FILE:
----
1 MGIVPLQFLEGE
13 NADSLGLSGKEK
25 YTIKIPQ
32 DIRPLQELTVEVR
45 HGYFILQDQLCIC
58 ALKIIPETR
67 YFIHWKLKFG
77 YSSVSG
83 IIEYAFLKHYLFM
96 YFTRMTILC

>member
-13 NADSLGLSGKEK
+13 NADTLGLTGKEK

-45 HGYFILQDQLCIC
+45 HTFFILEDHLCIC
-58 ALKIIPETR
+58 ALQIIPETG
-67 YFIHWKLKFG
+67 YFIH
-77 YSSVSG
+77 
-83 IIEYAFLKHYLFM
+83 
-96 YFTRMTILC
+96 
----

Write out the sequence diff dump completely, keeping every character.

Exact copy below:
1 MGIVPLQFLEGE
13 NADSLGLSGKEK
25 YTIKIPQ
32 DIRPLQELTVEVR
45 HGYFILQDQLCIC
58 ALKIIPETR
67 YFIHWKLKFG
77 YSSVSG
83 IIEYAFLKHYLFM
96 YFTRMTILC

>member
-13 NADSLGLSGKEK
+13 NADTLGLTGKEK

-45 HGYFILQDQLCIC
+45 HTFFILEDHLCIC
-58 ALKIIPETR
+58 ALQIIPETG
-67 YFIHWKLKFG
+67 YFIH
-77 YSSVSG
+77 
-83 IIEYAFLKHYLFM
+83 
-96 YFTRMTILC
+96 